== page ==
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Posted by Philip Patston on 30 November 2009, 4:19 pm in , , , ,

Ex-comedian takes poetry to Northland

What do you call a comedian who doesn’t want to have to be funny anymore? A poet on a mission.

Gay, disabled comedian, social entrepreneur – and now poet – Philip Patston will perform his unique brand of poetry to Whangarei to celebrate the United Nations International Day of Disabled Persons on 3 December.

The two performances by Philip Patston mark the end of a unique exhibition at the Whangarei Arts Museum called Access Art, an exhibition comprising of:

  • Sweet As A ‘popping’ - sweet smelling and multi-sensory installation of luscious confectionary colours and an accompanying collections-based exhibition designed for sight-affected and disabled art enthusiasts,
  • More than Looking - An installation by Glenn Heenan – New Zealand’s first photographic and poetry exhibition created for both a blind and visually impaired audience.

“Tiaho Trust is very proud to introduce the performance by New Zealand’s most prominent disabled entertainer to Whangarei” says Jonny Wilkinson CEO Tiaho Trust.

But don’t expect a dull poetry recital. Armed with an Apple laptop Patston reads to funky bass rhythms and piano melodies and is accompanied by Tony Lewis on harmonica.

“I wrote a lot of these poems nearly 20 years ago,” says Patston, “and it’s great to finally give them a voice. It’s interesting that they are still relevant and reflect the core ideas of my work today.”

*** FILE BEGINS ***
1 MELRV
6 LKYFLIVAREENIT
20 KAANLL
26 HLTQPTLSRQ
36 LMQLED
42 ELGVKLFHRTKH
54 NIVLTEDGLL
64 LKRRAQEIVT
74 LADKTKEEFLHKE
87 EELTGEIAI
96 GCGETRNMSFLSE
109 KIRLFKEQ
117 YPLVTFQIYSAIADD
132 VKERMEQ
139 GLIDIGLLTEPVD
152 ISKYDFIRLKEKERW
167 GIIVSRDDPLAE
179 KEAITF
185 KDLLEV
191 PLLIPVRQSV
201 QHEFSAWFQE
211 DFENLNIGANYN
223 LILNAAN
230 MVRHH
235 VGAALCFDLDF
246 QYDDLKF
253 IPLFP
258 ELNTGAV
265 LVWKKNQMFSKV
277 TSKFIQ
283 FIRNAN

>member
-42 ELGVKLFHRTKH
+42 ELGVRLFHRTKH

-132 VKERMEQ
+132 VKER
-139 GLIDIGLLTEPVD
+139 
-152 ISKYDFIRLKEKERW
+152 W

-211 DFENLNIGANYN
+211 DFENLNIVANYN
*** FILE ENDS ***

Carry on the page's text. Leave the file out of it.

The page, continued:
Patston decided to give up the comedy mantle in June this year, after staging a show in the New Zealand International Comedy Festival. “After nearly 15 years of struggling to find my place in the comedy industry, I should stop,” he wrote in a blog post. “Conceiving, writing, directing, producing, marketing and then performing a solo one-hour show nine times over a three-week period feels like torture at times.”

“This is not to say that I don’t think I have a great sense of humour and can be funny,” he continues, “this is not some shrouded cry for affirmation. But comedy is not about having a great sense of humour ... comedy is about talking enough shit to get a decent laugh per minute ratio so as to appease your audience’s expectations. I don’t wanna talk shit to make people laugh anymore.”

Patston is now focusing on projects, workshops, social networks and speaking engagements as a social entrepreneur, having finished a three-year stint as an inaugural NZ Social Entrepreneur Fellow, an initiative of businessman and philanthropist Stephen Tindall.

And of course poetry. “Everyone needs a creative outlet,” he says, “but not the same one for a lifetime.”

Patston will perform on 3 December at the Whangarei Central Library at 12.30pm and the Whangarei Art Museum at 5.30pm

For more information see www.philippatston.com and www.tiaho.org.nz